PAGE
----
Clinton: FBI chief and Russia cost her election
Hillary Clinton on Tuesday laid the blame for her defeat in last year’s White House race squarely at the feet of FBI director James Comey and Russia, saying their interference had “scared off” voters.
The Democrat, speaking at a women’s forum in New York, said she took “absolute personal responsibility” for a series of campaign blunders that contributed to her loss against Donald Trump.
But she pointed a finger at Russian hacking and interference and, most notably, at the FBI director who revealed just before the November 8 election he was re-opening a probe into Clinton’s use of a personal email server while secretary of state.
“I was on the way to winning until a combination of Jim Comey’s letter on October 28th and Russian WikiLeaks raised doubts in the minds of people who were inclined to vote for me, but got scared off,” Clinton said.
“If the election had been on October 27, I’d be your president.”
In January the US intelligence community announced it had concluded Russia interfered in the election, and that President Vladimir Putin ordered a campaign to undermine the US democratic process and harm Clinton’s electability in order to help Trump win.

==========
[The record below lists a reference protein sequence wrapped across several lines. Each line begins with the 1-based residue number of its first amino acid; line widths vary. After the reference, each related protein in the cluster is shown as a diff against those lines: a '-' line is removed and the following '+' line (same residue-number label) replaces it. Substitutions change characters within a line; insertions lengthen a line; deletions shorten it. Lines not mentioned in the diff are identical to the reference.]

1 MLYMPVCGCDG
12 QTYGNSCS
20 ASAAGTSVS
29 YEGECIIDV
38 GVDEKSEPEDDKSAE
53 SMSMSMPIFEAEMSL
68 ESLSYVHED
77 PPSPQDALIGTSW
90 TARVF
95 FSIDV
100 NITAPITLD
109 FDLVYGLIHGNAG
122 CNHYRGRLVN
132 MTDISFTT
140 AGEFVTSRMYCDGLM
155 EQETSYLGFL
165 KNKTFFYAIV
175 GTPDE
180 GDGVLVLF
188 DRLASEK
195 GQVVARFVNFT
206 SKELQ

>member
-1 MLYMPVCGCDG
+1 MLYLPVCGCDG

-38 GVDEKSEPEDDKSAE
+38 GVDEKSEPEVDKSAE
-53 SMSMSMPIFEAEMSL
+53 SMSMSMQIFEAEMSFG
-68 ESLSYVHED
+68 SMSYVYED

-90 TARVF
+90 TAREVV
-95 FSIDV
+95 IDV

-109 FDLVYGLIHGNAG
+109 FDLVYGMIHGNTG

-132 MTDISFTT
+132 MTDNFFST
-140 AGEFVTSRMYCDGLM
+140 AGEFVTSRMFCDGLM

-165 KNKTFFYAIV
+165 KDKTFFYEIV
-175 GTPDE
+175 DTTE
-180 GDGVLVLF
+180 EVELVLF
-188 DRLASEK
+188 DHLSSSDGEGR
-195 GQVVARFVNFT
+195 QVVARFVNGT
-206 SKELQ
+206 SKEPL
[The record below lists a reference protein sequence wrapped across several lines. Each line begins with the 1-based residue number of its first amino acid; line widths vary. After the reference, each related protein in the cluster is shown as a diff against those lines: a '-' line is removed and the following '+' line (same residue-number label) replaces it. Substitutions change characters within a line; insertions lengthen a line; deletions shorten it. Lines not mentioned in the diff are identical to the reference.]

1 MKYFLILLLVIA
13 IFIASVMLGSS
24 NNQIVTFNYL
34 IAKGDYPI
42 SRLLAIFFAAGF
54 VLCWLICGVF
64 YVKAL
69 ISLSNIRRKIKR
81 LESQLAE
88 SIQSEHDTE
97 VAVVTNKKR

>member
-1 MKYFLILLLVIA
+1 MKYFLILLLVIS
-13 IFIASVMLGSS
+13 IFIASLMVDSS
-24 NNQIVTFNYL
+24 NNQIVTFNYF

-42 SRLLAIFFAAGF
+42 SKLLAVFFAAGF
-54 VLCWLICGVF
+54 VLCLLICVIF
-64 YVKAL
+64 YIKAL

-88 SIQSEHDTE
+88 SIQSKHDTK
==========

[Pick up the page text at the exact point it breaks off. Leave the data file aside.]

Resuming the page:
Clinton described Putin as someone who was “not a member of my fan club.”
“He certainly interfered in our election and it was clear he hurt me and helped my opponent,” she said.
Clinton pointed to the release of an old video tape on October 7 on which Trump is heard crudely discussing groping women, and how “within an hour or two” of the tapes release, the Russian theft of Clinton staffers’ emails were made public on WikiLeaks.
“What a coincidence. You just can’t make this stuff up,” she said.
Clinton’s remarks — which echoed CIA comments branding WikiLeaks a “hostile intelligence service” abetted by the likes of Russia — were the most extensive and direct about her loss since the shock result last year.
“The reason why I believe we lost were the intervening events in the last 10 days,” she said.
As a former first lady, US senator and secretary of state, the 69-year-old Clinton said she has spent decades “learning about what it would take to move our country forward.”
“I’m now back to being an active citizen and part of the resistance,” she said, referring to the informal movement opposed to the Republican president.
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